David Emery

A bear lies dead twenty feet away, its entrails strewn and sinking crimson into the snow, bits of fur still clinging to the shorn corpse. Ortega wears the skin of the animal as he finishes digging a deep refuge from the Arctic winds into an expanding mound at the edge of a clearing. The drifts on either side grasp at the row of pine trees with a sense of physical desperation. The wind whips and turns, and his unkempt moustache collects smaller pieces of hail as the tears in the corners of his eyes freeze and break.

When he fences, Ortega defends himself with Capo Ferro's technique. It was Capo Ferro who made the observation that art regulates nature, making up for its imperfections through constant practice. If only Ortega could wield his ancient rapier against the snow, now collecting in the lips of his rotting leather boots, and make nature subservient the way trade will enslave the natives. This country will be built by Spanish capital despite Colbert's asinine opinions concerning colonization. All is won by the effective stroke of a well-crafted blade.

The Spaniard works hard, yet remains on constant alert for his sworn enemy. His first mistake was leaving Fuentes for dead on the deck of the Inverosímil, bound back from America for Spain with gold in tow. The elder Fuentes, also on board and riddled with scurvy, was easily dispatched. One swift thrust to the heart of his son and Ortega would never have known the relentless thirst of his seemingly unstoppable pursuer. The strength within Fuentes to heal seemed inhuman; he had been on Ortega's trail since Hudson's Bay. It was a late afternoon a mere two weeks after his arrival at Fort Prince of Wales when Ortega had caught sight of Fuentes bartering with a group of Cree at the back of a supply hut. His head was shaven, and his gaze glowed in the shadows of a sunset, reaching from a darkness different from that of the savages surrounding him. Ortega had never felt a fear of such magnitude, as if he were looking into the eyes of death itself. It was the look Fuentes' father had given him when the old conquistador's breath could no longer flow quickly enough to accommodate the wound in his breast.

He will smell the blood of the animal, Ortega thinks. A trap is called for. After resting Ortega plans to clear the snow and force a hole deep into the earth that he will cover with the skin. With his serenity flown along with the soul of his father, Fuentes will not take cautious steps. Revenge is the enemy of anger, not its accomplice.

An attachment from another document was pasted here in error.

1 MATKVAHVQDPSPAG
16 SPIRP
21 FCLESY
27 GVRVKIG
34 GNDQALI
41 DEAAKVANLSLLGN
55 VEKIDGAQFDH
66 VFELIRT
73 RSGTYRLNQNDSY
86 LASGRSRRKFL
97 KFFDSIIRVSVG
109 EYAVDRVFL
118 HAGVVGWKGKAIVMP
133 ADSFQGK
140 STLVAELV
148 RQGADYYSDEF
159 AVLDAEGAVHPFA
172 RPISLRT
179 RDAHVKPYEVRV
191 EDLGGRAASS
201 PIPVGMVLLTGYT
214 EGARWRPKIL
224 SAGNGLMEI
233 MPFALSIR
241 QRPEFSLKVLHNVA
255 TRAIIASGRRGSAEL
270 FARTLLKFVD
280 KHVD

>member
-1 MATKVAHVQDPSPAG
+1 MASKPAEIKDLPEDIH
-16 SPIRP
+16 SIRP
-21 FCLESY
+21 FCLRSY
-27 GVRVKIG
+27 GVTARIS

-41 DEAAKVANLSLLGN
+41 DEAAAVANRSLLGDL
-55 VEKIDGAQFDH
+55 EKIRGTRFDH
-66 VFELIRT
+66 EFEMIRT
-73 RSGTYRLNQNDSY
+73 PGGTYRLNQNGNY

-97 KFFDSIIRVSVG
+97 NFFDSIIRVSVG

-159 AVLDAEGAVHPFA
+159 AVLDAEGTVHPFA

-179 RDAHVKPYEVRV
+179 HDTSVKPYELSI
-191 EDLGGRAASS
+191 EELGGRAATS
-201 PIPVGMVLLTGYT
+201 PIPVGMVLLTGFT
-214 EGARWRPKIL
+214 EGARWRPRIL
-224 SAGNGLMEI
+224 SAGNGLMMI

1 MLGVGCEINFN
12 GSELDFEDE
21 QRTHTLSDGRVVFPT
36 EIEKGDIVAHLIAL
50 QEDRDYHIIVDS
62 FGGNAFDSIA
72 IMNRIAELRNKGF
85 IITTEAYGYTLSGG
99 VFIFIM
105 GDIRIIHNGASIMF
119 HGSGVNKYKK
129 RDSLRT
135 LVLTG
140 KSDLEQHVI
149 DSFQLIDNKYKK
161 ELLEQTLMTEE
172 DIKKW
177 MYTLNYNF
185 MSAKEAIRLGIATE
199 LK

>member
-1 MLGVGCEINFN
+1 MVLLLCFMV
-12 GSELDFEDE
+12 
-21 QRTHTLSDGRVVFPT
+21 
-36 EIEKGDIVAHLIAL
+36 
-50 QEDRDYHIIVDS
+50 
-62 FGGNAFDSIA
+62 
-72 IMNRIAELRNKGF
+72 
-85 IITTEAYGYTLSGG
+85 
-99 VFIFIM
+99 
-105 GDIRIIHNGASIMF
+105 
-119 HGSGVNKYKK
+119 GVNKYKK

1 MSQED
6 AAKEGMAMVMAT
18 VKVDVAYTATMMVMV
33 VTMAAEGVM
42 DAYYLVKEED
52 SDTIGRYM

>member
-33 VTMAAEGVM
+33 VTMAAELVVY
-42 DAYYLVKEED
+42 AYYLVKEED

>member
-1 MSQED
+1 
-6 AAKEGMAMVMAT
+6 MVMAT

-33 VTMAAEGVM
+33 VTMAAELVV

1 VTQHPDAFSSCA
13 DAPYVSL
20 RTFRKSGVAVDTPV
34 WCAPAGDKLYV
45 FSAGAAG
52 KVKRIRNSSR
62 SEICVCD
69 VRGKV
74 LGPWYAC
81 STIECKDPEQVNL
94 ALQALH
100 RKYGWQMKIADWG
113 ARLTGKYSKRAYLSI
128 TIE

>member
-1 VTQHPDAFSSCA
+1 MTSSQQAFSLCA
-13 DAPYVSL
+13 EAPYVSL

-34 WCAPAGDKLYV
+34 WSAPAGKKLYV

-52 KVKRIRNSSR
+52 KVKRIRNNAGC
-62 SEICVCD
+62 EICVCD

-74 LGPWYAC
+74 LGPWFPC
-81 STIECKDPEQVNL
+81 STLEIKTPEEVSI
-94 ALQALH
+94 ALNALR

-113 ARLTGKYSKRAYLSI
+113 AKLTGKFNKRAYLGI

Ortega chuckles at the foolishness of honour-bound men, always fattening themselves on their willingness to die.

His hovel routed perfectly, he gathers his mantle around his waist, bloody from the bearskin, staining his gloved hands black at the wrists. The soft walls of the frigid dugout hardening under the weight of his body beg him to adjust his position; when comfortable, he closes his eyes and formulates his tempo for the battle, imagining himself parrying in rhythm to the relentless wind passing overhead, quelling its intensity. His imagination acts so vividly that his feet kick, jolting him out of an approaching slumber, but soon the shifting determination halts and Ortega is asleep.


He awakens to the call of Fuentes on the opposite side of the clearing. It is the bestial cry of a wounded killer. "¡Usted morirá por la espada de mi padre!"

Ortega slowly raises his head and stares into the blackened, boundless void of the Arctic. He coughs and a warm liquid pours from his lungs, spraying upon his chin, and he cannot see it but he is sure that even Fuentes can taste it from where he stands in the invisible distance. Ortega crawls and fumbles at the hilt of his rapier, the point scratching along his calf, filling the crevices of his face with the numb impression of a wince. At last he is on his feet in the darkness. He cries, "¡Mi hermano! Enough! Put your sword at your side and embrace your enemy. La avería del mundo no pertenece a mí."

There is silence. Only now does Ortega recognize that the wind had ceased. He feels utterly alone and at the point of death. Drunk with sickness, he begins to stumble forward, and continues until his boot strikes an immovable object directly in his path. The surprise causes his heart to leap. Composing himself, he bends to examine more closely the obstruction, and the smell of frozen blood reaches his nostrils. The bear. Straightening his body, he calls to Fuentes once more. "We are wild in this land, are we not, amigo?"

He wipes at his chin with two fingers, smiling to himself. However, the smile quickly fades as a peculiar thought reaches the front of his mind. His arms are moving freely, without the former restraint he had become accustomed to.

Ortega realizes that the skin of the animal has been taken from him.

The wind resumes, but it is his own wind, driven from his body by a collision taking him completely off his guard on the right shoulder. The awkwardness of the blow causes Ortega to trip and fall to the ground, a ground that gives way, a skin that envelopes him, covering him entirely until his head strikes the true earth seconds beyond expectation. His consciousness fleeing, Ortega strains to afford himself a view from the bottom of a freshly emptied hole in the tundra. An explosion of tinder ignites a stem attached to the mouth of his enemy, breathing in the painful air with the heat of tobacco aflame. In that momentary revelation of flame he witnesses that gaze that had burned itself into his memory, eyes as dark as the forever unseen, looking now into his escaping spirit. An exhale, then a voice. The last voice, the last words Ortega will hear in his life.

"Aquí somos las bestias que se reclinan en espera."

Here we are the beasts that lie in wait.

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